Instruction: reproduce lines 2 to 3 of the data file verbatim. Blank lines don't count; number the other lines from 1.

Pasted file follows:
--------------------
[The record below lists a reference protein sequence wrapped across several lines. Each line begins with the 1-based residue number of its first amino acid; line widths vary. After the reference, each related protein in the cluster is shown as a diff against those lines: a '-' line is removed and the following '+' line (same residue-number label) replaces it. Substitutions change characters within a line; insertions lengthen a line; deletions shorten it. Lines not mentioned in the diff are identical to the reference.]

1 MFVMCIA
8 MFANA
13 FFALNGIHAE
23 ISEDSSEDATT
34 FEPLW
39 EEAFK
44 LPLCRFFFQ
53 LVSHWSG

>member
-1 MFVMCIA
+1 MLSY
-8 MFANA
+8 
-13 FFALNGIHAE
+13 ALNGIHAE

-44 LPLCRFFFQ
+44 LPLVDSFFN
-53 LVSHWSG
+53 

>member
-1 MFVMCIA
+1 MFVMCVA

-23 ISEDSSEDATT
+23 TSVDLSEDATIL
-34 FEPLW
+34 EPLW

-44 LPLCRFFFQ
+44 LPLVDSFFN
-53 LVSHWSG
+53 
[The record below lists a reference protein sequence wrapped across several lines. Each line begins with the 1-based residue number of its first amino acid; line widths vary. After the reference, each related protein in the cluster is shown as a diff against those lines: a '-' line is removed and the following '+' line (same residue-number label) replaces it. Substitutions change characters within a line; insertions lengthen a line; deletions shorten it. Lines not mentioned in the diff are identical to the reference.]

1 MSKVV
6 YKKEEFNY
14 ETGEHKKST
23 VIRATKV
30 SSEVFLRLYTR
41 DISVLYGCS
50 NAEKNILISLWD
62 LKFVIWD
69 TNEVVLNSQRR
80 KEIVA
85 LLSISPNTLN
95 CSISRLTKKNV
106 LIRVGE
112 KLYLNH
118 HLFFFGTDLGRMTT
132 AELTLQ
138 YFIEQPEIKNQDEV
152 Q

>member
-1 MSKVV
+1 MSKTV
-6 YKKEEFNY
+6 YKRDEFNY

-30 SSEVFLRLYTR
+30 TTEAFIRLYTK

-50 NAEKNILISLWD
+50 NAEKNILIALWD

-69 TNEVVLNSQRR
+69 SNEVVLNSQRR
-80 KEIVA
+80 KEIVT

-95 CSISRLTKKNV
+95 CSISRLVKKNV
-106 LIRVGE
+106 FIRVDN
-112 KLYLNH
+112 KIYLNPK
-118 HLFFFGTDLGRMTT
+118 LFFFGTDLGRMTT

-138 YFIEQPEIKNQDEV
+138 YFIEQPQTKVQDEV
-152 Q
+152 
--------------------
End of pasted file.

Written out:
1 MFVMCIA
8 MFANA